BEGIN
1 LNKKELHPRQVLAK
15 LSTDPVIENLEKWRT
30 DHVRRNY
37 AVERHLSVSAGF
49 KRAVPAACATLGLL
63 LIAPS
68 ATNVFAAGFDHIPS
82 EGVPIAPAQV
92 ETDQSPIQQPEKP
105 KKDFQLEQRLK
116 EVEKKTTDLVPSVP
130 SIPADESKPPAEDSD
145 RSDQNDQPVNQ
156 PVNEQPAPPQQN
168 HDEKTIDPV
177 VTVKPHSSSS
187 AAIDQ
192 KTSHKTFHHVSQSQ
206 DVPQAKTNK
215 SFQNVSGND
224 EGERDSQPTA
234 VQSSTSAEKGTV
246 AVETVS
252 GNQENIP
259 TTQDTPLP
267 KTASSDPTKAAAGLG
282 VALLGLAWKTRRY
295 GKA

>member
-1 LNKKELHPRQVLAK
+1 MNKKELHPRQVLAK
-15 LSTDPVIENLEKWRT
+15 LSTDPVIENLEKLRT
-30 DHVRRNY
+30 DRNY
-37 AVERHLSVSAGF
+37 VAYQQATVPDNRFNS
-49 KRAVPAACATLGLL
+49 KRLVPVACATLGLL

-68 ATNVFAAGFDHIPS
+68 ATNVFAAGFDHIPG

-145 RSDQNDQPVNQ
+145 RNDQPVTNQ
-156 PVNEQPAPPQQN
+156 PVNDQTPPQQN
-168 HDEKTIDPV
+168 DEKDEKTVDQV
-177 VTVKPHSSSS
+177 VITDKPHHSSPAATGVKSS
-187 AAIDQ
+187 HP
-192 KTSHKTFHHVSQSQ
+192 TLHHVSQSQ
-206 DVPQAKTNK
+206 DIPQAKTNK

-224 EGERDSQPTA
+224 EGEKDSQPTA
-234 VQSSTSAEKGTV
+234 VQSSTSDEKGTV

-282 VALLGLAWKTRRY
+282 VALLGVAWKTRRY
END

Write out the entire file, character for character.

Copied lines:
1 LNKKELHPRQVLAK
15 LSTDPVIENLEKWRT
30 DHVRRNY
37 AVERHLSVSAGF
49 KRAVPAACATLGLL
63 LIAPS
68 ATNVFAAGFDHIPS
82 EGVPIAPAQV
92 ETDQSPIQQPEKP
105 KKDFQLEQRLK
116 EVEKKTTDLVPSVP
130 SIPADESKPPAEDSD
145 RSDQNDQPVNQ
156 PVNEQPAPPQQN
168 HDEKTIDPV
177 VTVKPHSSSS
187 AAIDQ
192 KTSHKTFHHVSQSQ
206 DVPQAKTNK
215 SFQNVSGND
224 EGERDSQPTA
234 VQSSTSAEKGTV
246 AVETVS
252 GNQENIP
259 TTQDTPLP
267 KTASSDPTKAAAGLG
282 VALLGLAWKTRRY
295 GKA

>member
-1 LNKKELHPRQVLAK
+1 MNKKELHPRQVLAK
-15 LSTDPVIENLEKWRT
+15 LSTDPVIENLEKLRT
-30 DHVRRNY
+30 DRNY
-37 AVERHLSVSAGF
+37 VAYQQATVPDNRFNS
-49 KRAVPAACATLGLL
+49 KRLVPVACATLGLL

-68 ATNVFAAGFDHIPS
+68 ATNVFAAGFDHIPG

-145 RSDQNDQPVNQ
+145 RNDQPVTNQ
-156 PVNEQPAPPQQN
+156 PVNDQTPPQQN
-168 HDEKTIDPV
+168 DEKDEKTVDQV
-177 VTVKPHSSSS
+177 VITDKPHHSSPAATGVKSS
-187 AAIDQ
+187 HP
-192 KTSHKTFHHVSQSQ
+192 TLHHVSQSQ
-206 DVPQAKTNK
+206 DIPQAKTNK

-224 EGERDSQPTA
+224 EGEKDSQPTA
-234 VQSSTSAEKGTV
+234 VQSSTSDEKGTV

-282 VALLGLAWKTRRY
+282 VALLGVAWKTRRY